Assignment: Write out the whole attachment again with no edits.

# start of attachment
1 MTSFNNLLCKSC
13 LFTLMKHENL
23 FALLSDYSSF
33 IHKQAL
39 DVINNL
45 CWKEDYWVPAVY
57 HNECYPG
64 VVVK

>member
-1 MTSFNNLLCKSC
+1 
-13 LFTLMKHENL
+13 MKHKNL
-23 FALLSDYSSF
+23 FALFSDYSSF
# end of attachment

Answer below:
1 MTSFNNLLCKSC
13 LFTLMKHENL
23 FALLSDYSSF
33 IHKQAL
39 DVINNL
45 CWKEDYWVPAVY
57 HNECYPG
64 VVVK

>member
-1 MTSFNNLLCKSC
+1 
-13 LFTLMKHENL
+13 MKHKNL
-23 FALLSDYSSF
+23 FALFSDYSSF